Just a heads up, the pills don’t really work. Sure, they mask the pain for a while, befuddle the mind and chase away the darkness for a few hours, but it always comes back. That’s the thing about pain and loss, regret and loneliness, they’re stubborn motherfuckers, they’re like leeches, bloodsucking and ravenous, clamped on, determined and relentless.
The mourning is a thick fog, a shadow. It lingers. It clings to you like a cold sweat. It darts furtively at the corner of your eye and pounces when you least expect it…
Memories, like gossamer.
Where do the recollections from the earliest years of my life originate? Fragments of time, old photographs, stories told and snippets taken, all woven together into a flimsy assemblage of vague truths? What is real? What is spun together by a lonely child’s mind, fragile, twisted and not quite right?
Scraps gleaned, accounts recollected, a mishmash of memories become mythology.
Molly Green’s downward spiral began that cold November morning when she discovered she was pregnant. Months of slow recovery were shattered in an instant. Her unbroken heart was torn asunder again by a cruel God, determined to test her faith to its very limit. What more could she endure? How could she dare to love this new life growing inside of her?
The nine months that followed were unbearable. As the child grew so did Molly’s detachment. She felt no emotional connection to “it”, allowed no maternal instinct nor a shred of compassion. It was a burden she had to bear and nothing more. She was but a vessel, a container. The baby would be born, if this was God’s will, and put up for adoption and that would be the end of it. She would forget, over time.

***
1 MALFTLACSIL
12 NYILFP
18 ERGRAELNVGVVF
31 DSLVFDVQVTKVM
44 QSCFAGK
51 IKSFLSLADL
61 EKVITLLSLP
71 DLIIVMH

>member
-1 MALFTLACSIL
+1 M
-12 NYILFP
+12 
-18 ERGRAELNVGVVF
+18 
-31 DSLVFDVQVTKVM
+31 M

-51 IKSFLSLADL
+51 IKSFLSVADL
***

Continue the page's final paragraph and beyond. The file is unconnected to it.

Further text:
She promised my father that they would try again, eventually. “Not soon, later. When enough time has passed.” He understood, as best he could and hardened his heart. There was no point to forming an attachment to a child that he would never know.
The baby growing in Mommy’s belly was something Helen and Aaron were not allowed to talk about. They were not getting a new brother or sister. This one was for somebody else.
The four of them simply pretended that I did not exist.
Things changed quickly once I was born. My father, so stoic since Gabriel’s passing, finally cracked. He held me in his arms and knew that he would not let me go, under any circumstances. He named me and I was his. Flesh and blood, breath and bone, consequences be damned, he could not give me up for adoption. He knew, after conveying the news, when the blaze of hatred sparked through Molly’s eyes, their time together was coming to an end.
It took six months for Molly to make the final decision. I like to believe that she struggled with the choice, that ultimately it was difficult to let me go, that once they brought me home from the hospital she fell in love, but it was not so. This is not that kind of story.